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Birds of Oman

Publisher: Christopher Helm, London

Publication Year: 2017

Binding: Softback

Page Count: 272

ISBN Number: 9781472937537

Price: £ 30.00

Birds of Oman

A recent addition to the Helm Field Guide series, Birds of Oman is an updated abridgement of the second edition of Birds of the Middle East (Porter and Aspinall, 2010). All 528 species recorded in the wild in Oman up to June 2017 are included, making it as comprehensive a field guide as possible for anyone interested in the country’s birdlife. Indeed, considering Oman’s avian diversity, size and location within the Arabian peninsula, this guide would also be more than adequate for birders visiting the UAE, Qatar and Bahrain.

A seven page introduction may seem a touch excessive for the size of the book, particularly as it lacks a country/region map and any detailed information about Oman’s habitats and topography. However, the text is not overbearing and does a good job of highlighting issues such as conservation concerns, birder/photographer conduct in the country, and the importance of submitting bird records. Furthermore, one and a half of these pages are filled with Hanne and Jens Eriksen’s mouth-watering photographs of Crowned Sandgrouse, Verreaux’s Eagle and Jouanin’s Petrel, a more than worthy use of space!

The species accounts are at once information-packed and concise, and have clearly been written by astute field observers with an attention to detail, and a great deal of experience of the birds of Oman and the wider region. Seasoned larophiles will be pleased to see four pages on large white-headed gulls, including the comparison table for Heuglin’s, Steppe and Caspian Gulls that first featured in Porter and Aspinall, 2010. Even the ‘casual Caspian Guller’ can take this book to Oman safe in the knowledge that there’s help at hand for the confusing (and fascinating!) array of large gulls that await.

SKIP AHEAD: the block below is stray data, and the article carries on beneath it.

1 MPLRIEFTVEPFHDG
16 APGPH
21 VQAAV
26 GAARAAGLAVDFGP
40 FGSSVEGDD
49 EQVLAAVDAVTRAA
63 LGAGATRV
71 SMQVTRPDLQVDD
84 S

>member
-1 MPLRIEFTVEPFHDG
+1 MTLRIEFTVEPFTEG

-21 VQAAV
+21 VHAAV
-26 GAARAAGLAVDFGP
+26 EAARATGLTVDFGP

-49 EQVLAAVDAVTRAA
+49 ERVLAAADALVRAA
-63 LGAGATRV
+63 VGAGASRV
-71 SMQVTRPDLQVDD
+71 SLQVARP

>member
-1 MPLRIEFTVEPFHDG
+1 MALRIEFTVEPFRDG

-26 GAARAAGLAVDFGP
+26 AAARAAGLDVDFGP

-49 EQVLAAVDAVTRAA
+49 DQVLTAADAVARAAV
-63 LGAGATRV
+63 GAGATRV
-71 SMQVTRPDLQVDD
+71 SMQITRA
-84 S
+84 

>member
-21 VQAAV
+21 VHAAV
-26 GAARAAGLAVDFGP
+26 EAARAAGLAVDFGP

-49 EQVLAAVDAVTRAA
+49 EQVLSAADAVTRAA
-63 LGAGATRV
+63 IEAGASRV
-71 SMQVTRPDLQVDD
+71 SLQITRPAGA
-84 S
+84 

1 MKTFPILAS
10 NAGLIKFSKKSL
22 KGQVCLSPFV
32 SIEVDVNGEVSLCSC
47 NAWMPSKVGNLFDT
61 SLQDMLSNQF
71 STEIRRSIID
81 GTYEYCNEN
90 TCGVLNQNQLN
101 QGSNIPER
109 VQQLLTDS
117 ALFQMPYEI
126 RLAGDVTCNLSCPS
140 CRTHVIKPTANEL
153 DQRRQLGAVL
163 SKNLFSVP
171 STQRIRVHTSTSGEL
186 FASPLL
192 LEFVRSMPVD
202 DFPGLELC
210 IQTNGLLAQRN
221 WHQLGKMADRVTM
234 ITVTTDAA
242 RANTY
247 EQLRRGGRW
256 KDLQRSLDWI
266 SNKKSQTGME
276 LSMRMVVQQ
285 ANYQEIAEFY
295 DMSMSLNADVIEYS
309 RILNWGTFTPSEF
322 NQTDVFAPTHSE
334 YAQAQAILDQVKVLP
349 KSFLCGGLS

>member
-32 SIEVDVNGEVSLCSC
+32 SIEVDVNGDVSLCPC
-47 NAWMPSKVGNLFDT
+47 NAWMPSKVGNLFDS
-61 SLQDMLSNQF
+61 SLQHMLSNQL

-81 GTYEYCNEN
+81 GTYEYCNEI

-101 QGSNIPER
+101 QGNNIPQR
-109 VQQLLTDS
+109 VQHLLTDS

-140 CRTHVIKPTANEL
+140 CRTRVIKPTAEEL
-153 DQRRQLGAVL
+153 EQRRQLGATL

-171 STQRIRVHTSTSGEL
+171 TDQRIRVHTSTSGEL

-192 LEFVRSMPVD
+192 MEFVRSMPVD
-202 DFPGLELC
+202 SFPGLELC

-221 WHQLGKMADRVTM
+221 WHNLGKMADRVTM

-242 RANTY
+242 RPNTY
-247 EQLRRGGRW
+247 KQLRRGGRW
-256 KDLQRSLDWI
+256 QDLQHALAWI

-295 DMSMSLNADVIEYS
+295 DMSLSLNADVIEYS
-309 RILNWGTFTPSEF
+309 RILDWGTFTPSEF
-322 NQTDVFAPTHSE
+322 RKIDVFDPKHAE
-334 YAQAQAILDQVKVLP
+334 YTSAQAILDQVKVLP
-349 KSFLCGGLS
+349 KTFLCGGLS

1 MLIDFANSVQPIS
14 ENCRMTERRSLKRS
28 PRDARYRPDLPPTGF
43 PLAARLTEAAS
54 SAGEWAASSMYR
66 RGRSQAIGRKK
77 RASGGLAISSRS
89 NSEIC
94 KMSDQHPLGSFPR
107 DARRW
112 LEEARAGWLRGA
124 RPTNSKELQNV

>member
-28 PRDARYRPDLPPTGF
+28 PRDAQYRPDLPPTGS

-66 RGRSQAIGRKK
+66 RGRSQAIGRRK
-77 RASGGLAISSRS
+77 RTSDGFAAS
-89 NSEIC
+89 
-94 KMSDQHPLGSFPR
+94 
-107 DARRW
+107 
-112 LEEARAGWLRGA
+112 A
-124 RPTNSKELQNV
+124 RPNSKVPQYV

The illustrations are generally of a very good standard, and the plates do not feel cluttered, except perhaps the ‘smaller terns’. However, it is useful to have all the confusion species of this difficult family on one double-page spread, with breeding, non-breeding and juvenile/first-winter plumages all depicted. There is an eleven-page checklist at the end of the book, useful for keeping a record of previous sightings within the book, without having to mark up the species accounts.

Oman remains a wonderful birding destination and its popularity seems to be growing. This book is a timely addition to the suite of available country-level field guides, and is a must-have for resident birders and anyone considering or planning a visit.

Book reviewed by Nick Moran